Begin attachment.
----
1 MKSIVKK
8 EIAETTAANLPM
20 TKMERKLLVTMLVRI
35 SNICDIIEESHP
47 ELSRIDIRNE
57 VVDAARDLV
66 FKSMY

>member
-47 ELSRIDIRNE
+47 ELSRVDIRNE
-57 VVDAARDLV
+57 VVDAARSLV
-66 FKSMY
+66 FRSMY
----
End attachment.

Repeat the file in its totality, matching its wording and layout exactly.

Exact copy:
1 MKSIVKK
8 EIAETTAANLPM
20 TKMERKLLVTMLVRI
35 SNICDIIEESHP
47 ELSRIDIRNE
57 VVDAARDLV
66 FKSMY

>member
-47 ELSRIDIRNE
+47 ELSRVDIRNE
-57 VVDAARDLV
+57 VVDAARSLV
-66 FKSMY
+66 FRSMY